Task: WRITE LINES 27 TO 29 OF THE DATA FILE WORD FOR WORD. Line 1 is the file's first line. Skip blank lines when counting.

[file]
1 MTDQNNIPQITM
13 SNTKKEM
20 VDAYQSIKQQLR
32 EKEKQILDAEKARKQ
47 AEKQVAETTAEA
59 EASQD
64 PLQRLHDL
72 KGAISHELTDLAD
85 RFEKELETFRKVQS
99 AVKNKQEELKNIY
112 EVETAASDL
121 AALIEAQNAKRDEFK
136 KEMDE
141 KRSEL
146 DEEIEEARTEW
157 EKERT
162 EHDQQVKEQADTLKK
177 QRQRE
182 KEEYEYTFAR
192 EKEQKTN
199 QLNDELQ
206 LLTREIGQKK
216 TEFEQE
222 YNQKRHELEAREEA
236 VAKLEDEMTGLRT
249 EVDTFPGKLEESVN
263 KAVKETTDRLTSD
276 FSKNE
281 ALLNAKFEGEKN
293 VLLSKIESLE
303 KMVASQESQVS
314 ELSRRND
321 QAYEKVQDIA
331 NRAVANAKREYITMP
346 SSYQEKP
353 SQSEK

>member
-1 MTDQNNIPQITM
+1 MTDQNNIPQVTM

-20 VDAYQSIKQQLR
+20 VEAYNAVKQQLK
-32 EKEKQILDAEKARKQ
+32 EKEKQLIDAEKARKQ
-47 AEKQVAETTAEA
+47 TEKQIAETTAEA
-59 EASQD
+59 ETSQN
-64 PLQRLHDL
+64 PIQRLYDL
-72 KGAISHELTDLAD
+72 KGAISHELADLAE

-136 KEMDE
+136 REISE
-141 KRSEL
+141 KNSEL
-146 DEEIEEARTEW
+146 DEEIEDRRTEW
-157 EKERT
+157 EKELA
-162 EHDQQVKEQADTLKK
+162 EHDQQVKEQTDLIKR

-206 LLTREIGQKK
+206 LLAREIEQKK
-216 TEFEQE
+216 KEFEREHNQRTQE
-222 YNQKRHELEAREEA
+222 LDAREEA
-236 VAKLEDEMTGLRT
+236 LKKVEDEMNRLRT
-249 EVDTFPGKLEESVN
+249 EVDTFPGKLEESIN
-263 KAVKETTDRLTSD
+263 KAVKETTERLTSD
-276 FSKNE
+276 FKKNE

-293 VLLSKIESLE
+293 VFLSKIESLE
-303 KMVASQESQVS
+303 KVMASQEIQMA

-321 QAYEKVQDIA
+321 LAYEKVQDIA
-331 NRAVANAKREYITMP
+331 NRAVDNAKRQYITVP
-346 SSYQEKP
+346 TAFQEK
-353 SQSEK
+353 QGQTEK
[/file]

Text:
263 KAVKETTDRLTSD
276 FSKNE
281 ALLNAKFEGEKN